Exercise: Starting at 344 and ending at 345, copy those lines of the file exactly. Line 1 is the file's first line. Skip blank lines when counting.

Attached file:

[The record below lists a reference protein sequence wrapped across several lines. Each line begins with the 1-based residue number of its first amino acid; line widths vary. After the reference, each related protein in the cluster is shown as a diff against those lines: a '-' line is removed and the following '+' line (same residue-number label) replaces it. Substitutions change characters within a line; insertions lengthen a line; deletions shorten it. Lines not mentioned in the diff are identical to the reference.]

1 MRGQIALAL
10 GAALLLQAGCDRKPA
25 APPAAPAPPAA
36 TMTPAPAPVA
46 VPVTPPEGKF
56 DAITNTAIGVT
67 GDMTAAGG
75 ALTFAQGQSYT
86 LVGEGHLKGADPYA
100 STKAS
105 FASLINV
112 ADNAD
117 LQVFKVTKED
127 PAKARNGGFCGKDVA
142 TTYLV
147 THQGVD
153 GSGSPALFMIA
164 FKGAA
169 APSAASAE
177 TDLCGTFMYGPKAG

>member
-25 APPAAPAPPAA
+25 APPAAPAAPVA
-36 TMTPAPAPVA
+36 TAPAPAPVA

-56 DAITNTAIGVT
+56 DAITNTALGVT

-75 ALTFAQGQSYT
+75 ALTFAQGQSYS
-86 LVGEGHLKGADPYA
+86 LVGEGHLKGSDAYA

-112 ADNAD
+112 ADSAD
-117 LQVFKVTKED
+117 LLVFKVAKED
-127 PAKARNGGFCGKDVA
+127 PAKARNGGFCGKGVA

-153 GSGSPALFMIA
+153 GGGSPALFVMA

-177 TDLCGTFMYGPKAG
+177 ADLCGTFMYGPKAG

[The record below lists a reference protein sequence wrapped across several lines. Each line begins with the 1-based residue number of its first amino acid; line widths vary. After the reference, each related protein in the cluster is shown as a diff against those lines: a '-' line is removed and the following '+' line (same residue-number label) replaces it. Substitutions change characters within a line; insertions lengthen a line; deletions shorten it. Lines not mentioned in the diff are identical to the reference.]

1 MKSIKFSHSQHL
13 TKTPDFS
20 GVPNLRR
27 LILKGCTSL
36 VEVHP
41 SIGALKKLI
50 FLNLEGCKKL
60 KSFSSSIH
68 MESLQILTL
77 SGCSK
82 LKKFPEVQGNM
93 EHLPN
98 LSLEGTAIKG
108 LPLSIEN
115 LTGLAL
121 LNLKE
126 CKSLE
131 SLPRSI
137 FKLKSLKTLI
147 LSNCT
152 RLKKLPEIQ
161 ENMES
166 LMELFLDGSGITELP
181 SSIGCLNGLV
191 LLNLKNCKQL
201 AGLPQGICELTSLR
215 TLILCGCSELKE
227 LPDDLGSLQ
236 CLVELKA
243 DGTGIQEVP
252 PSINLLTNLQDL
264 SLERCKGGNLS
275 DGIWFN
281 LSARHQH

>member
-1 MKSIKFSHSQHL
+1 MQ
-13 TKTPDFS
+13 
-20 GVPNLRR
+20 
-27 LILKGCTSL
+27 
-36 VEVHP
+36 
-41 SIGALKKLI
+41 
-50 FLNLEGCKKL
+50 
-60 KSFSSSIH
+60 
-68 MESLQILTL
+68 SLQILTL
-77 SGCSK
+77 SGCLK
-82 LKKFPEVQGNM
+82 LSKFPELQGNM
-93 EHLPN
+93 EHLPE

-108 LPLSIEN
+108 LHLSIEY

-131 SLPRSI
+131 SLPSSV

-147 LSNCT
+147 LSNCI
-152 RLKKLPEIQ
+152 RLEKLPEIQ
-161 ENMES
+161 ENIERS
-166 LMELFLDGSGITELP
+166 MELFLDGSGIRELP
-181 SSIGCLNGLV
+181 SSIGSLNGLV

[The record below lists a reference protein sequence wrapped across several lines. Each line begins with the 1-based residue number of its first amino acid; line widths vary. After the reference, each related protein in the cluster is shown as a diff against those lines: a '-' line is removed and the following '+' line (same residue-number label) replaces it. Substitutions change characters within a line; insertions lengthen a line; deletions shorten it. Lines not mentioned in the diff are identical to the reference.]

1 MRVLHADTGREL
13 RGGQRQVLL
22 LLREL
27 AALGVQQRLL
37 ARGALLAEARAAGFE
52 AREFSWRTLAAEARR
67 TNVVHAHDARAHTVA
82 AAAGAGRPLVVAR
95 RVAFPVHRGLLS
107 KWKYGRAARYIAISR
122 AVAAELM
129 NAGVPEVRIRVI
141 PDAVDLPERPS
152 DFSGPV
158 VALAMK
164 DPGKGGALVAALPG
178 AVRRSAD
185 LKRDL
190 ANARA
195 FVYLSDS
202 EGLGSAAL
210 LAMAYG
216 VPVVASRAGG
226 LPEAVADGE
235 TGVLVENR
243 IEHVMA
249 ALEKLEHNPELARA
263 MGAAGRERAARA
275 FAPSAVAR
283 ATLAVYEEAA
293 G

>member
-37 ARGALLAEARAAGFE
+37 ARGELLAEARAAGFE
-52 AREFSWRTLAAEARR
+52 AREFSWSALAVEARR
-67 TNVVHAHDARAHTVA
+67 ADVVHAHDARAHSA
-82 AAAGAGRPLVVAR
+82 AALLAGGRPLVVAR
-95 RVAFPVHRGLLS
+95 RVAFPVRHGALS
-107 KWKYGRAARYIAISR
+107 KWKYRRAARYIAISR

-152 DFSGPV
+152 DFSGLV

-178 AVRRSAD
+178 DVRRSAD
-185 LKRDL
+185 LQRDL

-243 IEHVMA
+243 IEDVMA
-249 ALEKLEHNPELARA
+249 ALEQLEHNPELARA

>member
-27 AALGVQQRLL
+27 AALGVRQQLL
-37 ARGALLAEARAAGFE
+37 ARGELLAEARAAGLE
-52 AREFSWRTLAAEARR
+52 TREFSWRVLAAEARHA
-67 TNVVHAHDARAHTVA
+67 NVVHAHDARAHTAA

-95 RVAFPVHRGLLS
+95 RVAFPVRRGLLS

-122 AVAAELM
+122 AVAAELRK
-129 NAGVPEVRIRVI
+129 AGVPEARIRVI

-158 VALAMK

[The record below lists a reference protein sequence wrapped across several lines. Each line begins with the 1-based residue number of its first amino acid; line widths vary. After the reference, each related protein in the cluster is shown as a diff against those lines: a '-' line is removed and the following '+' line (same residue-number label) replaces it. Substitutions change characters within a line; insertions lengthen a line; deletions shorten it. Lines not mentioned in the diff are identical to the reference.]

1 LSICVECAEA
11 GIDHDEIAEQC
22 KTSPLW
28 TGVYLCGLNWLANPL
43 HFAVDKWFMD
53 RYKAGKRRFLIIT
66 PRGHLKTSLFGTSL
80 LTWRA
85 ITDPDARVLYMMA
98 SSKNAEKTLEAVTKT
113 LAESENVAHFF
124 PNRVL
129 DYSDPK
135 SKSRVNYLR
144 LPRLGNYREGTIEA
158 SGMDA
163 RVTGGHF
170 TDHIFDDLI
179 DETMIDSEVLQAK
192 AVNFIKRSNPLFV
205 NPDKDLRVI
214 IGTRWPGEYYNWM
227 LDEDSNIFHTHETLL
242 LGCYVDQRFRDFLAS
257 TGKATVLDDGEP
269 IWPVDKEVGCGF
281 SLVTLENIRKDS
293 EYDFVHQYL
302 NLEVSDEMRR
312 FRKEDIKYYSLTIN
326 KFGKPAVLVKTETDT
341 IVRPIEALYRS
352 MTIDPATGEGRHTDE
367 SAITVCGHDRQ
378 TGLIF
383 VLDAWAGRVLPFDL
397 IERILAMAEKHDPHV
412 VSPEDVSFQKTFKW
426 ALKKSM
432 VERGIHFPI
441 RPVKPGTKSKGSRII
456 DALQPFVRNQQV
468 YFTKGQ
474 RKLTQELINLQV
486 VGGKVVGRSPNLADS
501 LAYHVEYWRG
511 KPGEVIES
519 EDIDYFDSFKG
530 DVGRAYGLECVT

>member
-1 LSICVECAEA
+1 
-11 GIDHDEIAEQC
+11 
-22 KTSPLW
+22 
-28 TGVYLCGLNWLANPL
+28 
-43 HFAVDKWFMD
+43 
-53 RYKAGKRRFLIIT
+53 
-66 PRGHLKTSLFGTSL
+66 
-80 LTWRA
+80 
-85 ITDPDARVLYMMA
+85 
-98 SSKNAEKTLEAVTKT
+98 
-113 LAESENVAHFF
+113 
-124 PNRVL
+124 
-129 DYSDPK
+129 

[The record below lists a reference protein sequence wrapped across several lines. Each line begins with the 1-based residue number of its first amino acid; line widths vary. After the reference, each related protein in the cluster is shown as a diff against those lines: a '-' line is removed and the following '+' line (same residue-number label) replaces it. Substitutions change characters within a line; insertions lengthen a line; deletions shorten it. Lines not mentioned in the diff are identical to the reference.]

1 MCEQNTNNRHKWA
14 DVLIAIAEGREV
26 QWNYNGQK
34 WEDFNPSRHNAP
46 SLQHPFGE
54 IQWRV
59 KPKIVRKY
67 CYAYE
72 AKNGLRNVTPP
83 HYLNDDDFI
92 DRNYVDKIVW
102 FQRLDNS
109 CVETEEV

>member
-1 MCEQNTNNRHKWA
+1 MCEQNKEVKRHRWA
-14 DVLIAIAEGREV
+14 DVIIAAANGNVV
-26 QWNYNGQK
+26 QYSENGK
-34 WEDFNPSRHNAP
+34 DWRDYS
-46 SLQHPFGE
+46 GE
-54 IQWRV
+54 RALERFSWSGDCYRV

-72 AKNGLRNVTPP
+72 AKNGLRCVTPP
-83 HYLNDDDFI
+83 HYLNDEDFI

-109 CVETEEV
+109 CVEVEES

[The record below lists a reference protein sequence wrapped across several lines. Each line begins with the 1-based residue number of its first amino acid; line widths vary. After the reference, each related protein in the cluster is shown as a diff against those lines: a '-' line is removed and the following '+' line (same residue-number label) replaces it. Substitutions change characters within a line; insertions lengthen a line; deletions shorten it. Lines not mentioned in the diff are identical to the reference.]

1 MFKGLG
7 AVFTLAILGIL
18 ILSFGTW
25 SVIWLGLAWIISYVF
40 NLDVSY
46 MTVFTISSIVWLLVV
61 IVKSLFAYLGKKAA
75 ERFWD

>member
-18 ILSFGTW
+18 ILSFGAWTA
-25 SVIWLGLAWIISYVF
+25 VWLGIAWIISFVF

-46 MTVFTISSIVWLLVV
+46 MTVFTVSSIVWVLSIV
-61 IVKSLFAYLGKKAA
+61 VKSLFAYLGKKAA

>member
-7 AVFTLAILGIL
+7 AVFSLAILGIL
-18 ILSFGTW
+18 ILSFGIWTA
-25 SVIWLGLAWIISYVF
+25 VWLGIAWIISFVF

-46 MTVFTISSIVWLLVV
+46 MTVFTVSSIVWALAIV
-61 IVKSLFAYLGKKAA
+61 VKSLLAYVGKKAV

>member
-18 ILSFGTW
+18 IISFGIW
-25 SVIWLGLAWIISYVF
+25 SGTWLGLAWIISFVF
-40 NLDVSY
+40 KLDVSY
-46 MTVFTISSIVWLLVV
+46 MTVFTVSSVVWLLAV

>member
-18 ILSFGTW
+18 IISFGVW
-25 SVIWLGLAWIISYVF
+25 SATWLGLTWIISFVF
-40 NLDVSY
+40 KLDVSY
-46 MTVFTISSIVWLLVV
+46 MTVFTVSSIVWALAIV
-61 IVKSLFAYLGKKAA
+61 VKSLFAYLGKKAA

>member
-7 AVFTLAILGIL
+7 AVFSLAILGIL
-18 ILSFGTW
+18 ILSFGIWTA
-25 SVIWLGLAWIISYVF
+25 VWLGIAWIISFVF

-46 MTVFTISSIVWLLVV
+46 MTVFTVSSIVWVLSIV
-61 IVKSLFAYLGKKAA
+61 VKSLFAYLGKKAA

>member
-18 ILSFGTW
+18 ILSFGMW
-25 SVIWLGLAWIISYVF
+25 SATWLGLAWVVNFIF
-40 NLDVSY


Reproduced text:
+46 MTVFTVSSIVWALAIV
-61 IVKSLFAYLGKKAA